Congress Misses Chance to Pass a Sportsmen’s Package


WASHINGTON, D.C. (December 21, 2018) – Hunters and anglers have found themselves passed over by the fourth Congress in a row, after a package of conservation, recreation, and public land bills was pulled from consideration. The National Wildlife Federation criticized Congress for failing to advance a “sportsmen’s package” of bills with bipartisan support to increase hunter participation, public hunting access, and wildlife conservation, while encouraging the next Congress to make it a priority.


“The National Wildlife Federation has been proud to work with other hunters and anglers to support wildlife conservation and the critical role outdoor recreation plays in our economy and heritage,” said Mike Leahy, director of wildlife, hunting and fishing policy for the National Wildlife Federation. “We encourage Congress to salvage the bipartisan sportsmen’s package or make a it a priority in 2019 to pass a bill to increase opportunities for outdoorsmen and women, and address critical wildlife conservation challenges such as poaching and invasive species, as well as endangered species such as sea turtles.”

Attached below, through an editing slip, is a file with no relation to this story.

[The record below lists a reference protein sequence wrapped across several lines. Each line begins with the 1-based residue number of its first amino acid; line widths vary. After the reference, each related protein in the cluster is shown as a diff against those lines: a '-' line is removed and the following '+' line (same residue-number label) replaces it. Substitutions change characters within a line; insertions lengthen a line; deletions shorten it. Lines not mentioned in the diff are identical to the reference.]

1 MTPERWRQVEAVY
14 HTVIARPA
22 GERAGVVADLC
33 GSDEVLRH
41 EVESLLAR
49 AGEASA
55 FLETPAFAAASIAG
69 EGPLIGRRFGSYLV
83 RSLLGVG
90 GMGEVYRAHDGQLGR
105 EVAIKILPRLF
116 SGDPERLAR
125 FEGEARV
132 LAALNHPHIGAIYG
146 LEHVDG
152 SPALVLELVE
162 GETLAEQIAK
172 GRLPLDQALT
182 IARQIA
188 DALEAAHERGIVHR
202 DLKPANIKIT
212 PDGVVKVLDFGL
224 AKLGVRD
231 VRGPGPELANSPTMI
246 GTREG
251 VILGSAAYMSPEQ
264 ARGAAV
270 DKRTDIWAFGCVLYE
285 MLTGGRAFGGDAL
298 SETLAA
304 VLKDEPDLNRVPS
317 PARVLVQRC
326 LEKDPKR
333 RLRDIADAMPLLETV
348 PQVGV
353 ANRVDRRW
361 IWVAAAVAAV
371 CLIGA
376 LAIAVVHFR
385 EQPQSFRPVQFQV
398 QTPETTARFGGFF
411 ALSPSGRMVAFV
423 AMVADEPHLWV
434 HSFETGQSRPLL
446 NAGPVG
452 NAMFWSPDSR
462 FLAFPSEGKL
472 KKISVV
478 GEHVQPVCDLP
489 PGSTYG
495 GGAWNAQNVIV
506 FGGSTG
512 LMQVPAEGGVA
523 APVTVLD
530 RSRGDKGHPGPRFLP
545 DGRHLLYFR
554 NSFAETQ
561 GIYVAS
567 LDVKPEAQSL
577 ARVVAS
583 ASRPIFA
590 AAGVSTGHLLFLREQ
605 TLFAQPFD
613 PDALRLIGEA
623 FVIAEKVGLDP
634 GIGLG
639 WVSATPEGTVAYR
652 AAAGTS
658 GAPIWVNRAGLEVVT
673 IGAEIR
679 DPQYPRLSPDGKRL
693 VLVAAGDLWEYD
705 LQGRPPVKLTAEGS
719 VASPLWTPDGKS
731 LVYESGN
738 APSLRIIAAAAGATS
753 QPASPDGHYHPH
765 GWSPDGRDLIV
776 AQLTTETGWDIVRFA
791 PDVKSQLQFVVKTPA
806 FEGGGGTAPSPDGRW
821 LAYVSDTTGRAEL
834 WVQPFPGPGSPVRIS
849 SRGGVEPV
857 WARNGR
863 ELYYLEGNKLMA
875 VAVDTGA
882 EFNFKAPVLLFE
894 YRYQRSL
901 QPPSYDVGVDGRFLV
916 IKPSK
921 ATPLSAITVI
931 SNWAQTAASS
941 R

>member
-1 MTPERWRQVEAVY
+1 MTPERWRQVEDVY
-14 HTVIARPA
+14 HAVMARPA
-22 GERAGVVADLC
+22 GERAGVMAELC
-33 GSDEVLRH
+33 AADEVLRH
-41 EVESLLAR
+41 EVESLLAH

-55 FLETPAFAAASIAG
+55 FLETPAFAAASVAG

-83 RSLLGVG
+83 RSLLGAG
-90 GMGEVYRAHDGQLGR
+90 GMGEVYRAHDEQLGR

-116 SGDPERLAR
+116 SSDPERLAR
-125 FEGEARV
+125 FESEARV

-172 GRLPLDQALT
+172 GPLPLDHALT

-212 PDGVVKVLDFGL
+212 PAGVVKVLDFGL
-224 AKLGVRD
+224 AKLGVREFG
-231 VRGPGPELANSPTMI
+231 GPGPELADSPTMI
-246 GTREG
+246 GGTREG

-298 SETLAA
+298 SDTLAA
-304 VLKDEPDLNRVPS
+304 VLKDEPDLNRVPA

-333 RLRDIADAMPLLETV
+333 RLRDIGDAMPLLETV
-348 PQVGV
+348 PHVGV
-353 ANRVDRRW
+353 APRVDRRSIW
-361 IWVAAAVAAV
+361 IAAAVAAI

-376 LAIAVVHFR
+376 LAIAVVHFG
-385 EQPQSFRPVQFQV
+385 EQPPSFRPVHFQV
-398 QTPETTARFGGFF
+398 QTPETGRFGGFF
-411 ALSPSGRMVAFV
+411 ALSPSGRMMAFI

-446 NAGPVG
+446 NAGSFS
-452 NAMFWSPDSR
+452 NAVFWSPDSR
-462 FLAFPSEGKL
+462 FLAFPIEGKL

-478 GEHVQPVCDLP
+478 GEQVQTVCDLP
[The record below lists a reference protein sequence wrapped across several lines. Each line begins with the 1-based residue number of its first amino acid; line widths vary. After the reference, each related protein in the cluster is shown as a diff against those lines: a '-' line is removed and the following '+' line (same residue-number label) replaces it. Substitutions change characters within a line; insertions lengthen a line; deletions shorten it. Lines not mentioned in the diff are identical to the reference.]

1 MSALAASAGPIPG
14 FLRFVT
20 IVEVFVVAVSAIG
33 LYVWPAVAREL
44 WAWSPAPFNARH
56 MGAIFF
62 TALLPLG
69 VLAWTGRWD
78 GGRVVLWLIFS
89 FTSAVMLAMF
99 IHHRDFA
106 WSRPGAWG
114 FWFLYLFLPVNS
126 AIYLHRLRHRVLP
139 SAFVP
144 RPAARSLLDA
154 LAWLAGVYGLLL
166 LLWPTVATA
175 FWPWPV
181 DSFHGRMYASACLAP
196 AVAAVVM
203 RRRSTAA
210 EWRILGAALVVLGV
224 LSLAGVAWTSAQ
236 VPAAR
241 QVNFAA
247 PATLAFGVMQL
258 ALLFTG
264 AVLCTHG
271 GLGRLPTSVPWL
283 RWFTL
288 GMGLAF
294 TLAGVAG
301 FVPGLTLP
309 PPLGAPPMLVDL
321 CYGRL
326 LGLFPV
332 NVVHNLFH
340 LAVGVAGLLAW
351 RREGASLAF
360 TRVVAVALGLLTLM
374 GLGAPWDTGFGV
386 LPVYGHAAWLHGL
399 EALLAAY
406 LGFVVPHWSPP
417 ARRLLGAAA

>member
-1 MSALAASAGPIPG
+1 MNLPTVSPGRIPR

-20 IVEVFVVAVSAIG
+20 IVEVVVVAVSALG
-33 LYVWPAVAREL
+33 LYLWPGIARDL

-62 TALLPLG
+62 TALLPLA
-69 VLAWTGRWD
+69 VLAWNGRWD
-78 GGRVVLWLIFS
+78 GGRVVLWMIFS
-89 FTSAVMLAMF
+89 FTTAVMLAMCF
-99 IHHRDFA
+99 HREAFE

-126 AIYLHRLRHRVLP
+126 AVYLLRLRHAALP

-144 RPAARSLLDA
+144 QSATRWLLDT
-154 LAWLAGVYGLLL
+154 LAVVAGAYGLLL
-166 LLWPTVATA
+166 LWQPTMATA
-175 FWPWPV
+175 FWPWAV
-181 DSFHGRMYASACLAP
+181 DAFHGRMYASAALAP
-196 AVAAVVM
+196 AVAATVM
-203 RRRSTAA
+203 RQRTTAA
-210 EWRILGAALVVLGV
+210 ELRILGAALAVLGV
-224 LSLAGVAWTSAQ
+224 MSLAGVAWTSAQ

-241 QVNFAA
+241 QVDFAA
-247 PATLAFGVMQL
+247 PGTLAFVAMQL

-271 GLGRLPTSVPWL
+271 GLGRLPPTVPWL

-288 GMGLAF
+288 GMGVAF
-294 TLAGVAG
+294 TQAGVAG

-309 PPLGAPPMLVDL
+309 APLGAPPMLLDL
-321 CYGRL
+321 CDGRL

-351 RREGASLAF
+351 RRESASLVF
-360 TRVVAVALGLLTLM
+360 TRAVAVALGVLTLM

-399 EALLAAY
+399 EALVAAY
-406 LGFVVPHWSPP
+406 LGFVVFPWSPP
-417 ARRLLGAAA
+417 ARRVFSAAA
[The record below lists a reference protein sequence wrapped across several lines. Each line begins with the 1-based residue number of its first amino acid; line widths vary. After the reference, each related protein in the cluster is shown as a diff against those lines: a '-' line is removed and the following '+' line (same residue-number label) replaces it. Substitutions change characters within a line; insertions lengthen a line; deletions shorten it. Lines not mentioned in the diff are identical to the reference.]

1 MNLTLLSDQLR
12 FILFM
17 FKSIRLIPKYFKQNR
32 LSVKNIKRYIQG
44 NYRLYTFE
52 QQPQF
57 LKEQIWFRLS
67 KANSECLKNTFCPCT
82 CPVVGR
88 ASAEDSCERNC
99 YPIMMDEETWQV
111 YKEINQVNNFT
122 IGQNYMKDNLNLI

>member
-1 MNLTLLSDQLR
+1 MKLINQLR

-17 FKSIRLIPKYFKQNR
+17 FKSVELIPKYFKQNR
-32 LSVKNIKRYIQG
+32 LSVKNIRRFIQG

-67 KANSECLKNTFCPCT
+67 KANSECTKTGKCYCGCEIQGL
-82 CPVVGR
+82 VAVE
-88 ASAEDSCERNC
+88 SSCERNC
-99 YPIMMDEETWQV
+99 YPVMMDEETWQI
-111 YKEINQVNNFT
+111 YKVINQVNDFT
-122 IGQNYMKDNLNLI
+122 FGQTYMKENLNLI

The sportsmen’s package included a Pittman-Robertson Modernization Act to increase hunter-angler recruitment without jeopardizing state wildlife conservation funds. The 1937 Federal Aid in Wildlife Conservation Act (Pittman-Robertson) — which the National Wildlife Federation helped pass shortly after its founding in 1936 — uses excise taxes on hunting and firearms equipment to fund wildlife conservation through state grants. The Pittman-Robertson Modernization Act would allow for more funds to be used for hunter recruitment amid falling hunter participation, so that there are more users paying into the wildlife conservation funding system.


Additionally, the sportsmen’s package includes provisions ensuring federal public lands remain open to hunting and fishing, identifying opportunities for recreational shooting, reauthorization of the Neotropical Bird Conservation Act through 2022, and the WILD Act creating Theodore Roosevelt Genius Grants for innovative solutions to fish and wildlife conservation challenges and extending important conservation programs.





Drew YoungeDyke

Senior Communications Coordinator

National Wildlife Federation

Great Lakes Regional Center


Uniting all Americans to ensure wildlife thrive in a rapidly changing world